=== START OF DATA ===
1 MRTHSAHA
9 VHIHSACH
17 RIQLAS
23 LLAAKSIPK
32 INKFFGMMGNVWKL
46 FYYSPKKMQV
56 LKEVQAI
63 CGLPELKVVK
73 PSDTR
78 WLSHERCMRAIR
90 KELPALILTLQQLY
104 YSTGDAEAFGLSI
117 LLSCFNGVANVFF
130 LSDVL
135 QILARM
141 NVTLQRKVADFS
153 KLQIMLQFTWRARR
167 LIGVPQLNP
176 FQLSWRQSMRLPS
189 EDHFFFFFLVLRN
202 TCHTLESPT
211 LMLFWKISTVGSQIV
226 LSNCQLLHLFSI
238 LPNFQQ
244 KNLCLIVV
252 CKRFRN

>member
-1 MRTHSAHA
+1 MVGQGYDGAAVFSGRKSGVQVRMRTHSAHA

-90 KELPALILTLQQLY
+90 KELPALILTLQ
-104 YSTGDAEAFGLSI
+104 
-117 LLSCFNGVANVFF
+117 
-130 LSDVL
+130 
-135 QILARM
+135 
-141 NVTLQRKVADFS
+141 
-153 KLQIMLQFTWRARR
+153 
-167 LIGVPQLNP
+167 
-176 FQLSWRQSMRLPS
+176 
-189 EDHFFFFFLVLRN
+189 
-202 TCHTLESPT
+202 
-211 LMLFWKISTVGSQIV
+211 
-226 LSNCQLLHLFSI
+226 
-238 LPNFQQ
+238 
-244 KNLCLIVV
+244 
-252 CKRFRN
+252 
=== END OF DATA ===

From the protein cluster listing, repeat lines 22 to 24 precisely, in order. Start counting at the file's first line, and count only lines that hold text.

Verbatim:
211 LMLFWKISTVGSQIV
226 LSNCQLLHLFSI
238 LPNFQQ